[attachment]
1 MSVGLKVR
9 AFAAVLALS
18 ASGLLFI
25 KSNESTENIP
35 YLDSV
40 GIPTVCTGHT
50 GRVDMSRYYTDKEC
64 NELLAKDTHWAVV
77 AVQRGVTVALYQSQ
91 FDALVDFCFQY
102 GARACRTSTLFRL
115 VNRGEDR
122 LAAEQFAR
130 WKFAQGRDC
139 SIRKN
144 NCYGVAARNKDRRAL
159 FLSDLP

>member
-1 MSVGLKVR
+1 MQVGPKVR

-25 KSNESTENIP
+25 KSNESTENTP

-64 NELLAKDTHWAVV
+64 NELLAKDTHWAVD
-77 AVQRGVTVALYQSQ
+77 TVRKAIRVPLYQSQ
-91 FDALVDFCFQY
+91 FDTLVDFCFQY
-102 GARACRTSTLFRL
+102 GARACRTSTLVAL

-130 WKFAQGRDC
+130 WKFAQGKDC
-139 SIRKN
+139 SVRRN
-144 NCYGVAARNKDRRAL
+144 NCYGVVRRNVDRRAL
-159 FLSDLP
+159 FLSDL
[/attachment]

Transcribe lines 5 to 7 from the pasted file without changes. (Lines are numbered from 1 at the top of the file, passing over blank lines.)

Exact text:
35 YLDSV
40 GIPTVCTGHT
50 GRVDMSRYYTDKEC